We achieved our objective of de-frailing older cardiac inpatients on a short-term basis by improving their physical performance and functioning using a pragmatic multicomponent intervention. This could have positive impacts on their clinical outcomes and ability to maintain independent living in the future.

Remdesivir-induced Bradycardia is not Associated with Worse Outcome in Patients with COVID-19: A Retrospective Analysis.

Cardiovascular Drugs

COVID-19, is primarily a respiratory illness but is known to cause extrapulmonary manifestations, especially on the cardiovascular system. Bradycardia is commonly reported in COVID-19 patients despite no prior history of occurrence, and many studies have shown an association with increased mortality. Multiple case reports have been published showcasing remdesivir potentially causing bradycardia. Our aim was to investigate the incidence of bradycardia in patients receiving remdesivir and examine the association with disease severity and survival outcomes.

A retrospective study was performed including 160 COVID-19 patients receiving remdesivir for 5 days. Patients' demographics, comorbidities, medication, vital signs, laboratory tests and outcome were recorded. Bradycardia was defined as a heart rate < 60 beats/min and severe bradycardia < 50 beats/min.

One hundred eighteen (73.8%) patients experienced at least one episode of bradycardia during hospitalisation. Bradycardia was present in 12 (7.5%) patients before treatment with remdesivir. The rate of bradycardia increased up to the 6th day of hospitalisation (40.6%) and subsequently diminished and normalised within 5 days after the last remdesivir dose (5% at Day 10). Severe bradycardia was observed in 13 (7.5%) patients. No difference was observed in ICU admission between groups (bradycardia vs no bradycardia). When we stratified patients according to the outcome of hospitalisation, no significant difference was observed in the occurrence of bradycardia between groups (alive vs dead) [p = 0.853].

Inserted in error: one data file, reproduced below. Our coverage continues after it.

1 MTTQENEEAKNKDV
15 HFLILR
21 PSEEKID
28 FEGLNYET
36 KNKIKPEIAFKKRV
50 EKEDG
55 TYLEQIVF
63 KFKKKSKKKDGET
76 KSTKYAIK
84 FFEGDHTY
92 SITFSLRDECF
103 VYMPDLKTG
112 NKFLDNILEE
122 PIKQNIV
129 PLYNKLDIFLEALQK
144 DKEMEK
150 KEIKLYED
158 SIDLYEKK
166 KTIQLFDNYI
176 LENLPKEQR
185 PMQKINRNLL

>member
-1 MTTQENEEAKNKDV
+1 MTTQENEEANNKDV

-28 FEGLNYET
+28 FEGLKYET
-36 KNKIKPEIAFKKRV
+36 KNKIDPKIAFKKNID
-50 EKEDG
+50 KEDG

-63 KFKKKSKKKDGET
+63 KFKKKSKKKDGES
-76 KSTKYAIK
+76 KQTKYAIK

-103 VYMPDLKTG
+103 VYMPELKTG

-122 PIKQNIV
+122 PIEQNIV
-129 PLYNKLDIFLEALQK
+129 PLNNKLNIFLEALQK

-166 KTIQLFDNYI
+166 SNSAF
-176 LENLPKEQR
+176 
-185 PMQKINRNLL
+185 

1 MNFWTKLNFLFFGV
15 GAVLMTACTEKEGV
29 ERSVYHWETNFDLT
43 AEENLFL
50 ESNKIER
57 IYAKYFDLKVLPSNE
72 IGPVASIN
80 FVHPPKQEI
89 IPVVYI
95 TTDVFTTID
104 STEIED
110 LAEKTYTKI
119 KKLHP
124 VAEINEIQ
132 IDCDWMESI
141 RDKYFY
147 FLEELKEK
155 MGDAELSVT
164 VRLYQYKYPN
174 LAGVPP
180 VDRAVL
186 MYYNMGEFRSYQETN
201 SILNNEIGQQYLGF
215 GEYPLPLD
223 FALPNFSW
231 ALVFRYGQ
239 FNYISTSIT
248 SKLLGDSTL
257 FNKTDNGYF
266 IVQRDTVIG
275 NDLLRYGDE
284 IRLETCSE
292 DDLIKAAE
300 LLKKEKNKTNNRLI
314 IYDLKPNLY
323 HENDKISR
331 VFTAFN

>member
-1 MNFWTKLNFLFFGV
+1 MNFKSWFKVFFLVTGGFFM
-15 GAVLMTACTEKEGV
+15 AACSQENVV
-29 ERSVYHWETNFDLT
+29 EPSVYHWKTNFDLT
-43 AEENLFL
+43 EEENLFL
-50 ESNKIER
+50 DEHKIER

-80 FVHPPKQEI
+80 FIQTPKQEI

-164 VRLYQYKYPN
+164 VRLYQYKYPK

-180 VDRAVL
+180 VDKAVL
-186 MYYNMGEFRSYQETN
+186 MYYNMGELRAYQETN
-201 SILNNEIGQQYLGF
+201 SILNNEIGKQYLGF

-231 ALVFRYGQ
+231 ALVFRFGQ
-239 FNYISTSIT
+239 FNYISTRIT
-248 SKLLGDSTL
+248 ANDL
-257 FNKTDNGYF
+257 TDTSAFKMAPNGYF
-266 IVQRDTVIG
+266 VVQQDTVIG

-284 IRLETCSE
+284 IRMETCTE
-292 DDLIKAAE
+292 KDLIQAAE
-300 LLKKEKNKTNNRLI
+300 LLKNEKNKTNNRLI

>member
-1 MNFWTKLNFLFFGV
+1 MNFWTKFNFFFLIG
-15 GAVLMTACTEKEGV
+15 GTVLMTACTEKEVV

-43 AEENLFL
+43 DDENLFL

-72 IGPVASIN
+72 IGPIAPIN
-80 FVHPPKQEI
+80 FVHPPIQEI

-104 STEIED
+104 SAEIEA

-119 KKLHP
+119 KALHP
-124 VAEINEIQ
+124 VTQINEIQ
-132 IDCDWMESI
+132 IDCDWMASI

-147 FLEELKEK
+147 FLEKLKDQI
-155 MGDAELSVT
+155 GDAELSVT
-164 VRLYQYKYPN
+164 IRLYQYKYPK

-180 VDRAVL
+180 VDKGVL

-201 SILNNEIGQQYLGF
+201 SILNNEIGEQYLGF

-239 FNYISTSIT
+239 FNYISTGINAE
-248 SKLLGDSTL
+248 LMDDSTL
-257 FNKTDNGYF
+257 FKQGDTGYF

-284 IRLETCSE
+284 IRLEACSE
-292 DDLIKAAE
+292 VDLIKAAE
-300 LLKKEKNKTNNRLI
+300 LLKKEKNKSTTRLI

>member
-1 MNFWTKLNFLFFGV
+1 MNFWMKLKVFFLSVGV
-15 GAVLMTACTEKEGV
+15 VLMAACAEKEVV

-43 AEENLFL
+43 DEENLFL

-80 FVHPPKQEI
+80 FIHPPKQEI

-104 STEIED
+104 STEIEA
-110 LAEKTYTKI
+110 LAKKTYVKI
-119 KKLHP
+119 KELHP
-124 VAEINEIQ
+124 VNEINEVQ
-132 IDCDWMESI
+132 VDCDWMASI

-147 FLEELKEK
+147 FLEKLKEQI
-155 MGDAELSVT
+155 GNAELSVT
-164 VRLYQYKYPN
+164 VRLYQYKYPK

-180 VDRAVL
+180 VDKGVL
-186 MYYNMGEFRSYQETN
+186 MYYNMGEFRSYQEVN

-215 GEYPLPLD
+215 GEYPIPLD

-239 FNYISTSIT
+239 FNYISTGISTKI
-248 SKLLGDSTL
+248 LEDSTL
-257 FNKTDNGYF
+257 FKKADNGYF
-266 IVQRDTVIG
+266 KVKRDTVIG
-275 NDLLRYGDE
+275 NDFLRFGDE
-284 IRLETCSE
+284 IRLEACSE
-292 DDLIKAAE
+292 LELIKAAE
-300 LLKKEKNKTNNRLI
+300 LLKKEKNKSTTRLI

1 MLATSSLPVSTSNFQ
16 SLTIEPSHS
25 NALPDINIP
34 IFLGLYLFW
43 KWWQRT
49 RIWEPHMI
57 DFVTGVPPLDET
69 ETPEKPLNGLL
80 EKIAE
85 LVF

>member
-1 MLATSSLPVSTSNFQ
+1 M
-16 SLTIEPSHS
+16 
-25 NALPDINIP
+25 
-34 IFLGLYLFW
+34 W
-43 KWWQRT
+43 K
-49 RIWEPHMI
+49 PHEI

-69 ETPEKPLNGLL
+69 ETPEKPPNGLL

Treatment with remdesivir may be associated with new-onset bradycardia in hospitalised patients with COVID-19. However, bradycardia is transient and is not associated with ICU admission and mortality.

Angiographic outcome in patients treated with deferred stenting after ST-segment elevation myocardial infarction-results from DANAMI-3-DEFER.

European Heart Journal: Acute Cardio Care

Stent implantation during primary percutaneous coronary intervention (PCI) for ST-segment elevation myocardial infarction (STEMI) occasionally results in flow disturbances and distal embolization, which may cause adverse clinical outcomes. Deferred stent implantation seems to reduce the impairment on myocardial function, although the mechanisms have not been clarified. We sought to evaluate whether deferred stenting could reduce flow disturbance in patients treated with primary PCI.

Patients with STEMI included in the DANAMI-3-DEFER trial were randomized to deferred versus immediate stent implantation. The primary and secondary outcomes of this substudy were the incidences of slow/no reflow and distal embolization. A total of 1205 patients were included. Deferred stenting (n = 594) resulted in lower incidences of distal embolization [odds ratio (OR) 0.67, 95% confidence interval (CI) 0.46-0.98, P = 0.040] and slow/no reflow (OR 0.60, 95%CI 0.37-0.97, P = 0.039). In high-risk subgroups, the protective effect was greatest in patients >65 years of age (slow/no reflow: OR 0.36, 95% CI 0.17-0.72, P = 0.004 and distal embolization: OR 0.34, 95% CI 0.18-0.63, P = 0.001), in patients presenting with occluded culprit artery at admission (slow/no reflow: OR 0.33, 95% CI 0.16-0.65, P = 0.001 and distal embolization: OR 0.54, 95% CI 0.31-0.96, P = 0.036) and in patients with thrombus grade >3 (slow/no reflow: OR 0.37, 95% CI 0.20-0.67, P = 0.001 and distal embolization: OR 0.39, 95% CI 0.24-0.64, P < 0.001) with a significant P for interaction for all.

Deferred stent implantation reduces the incidences of slow/no reflow and distal embolization, especially in older patients and in those with total coronary occlusion or high level of thrombus burden.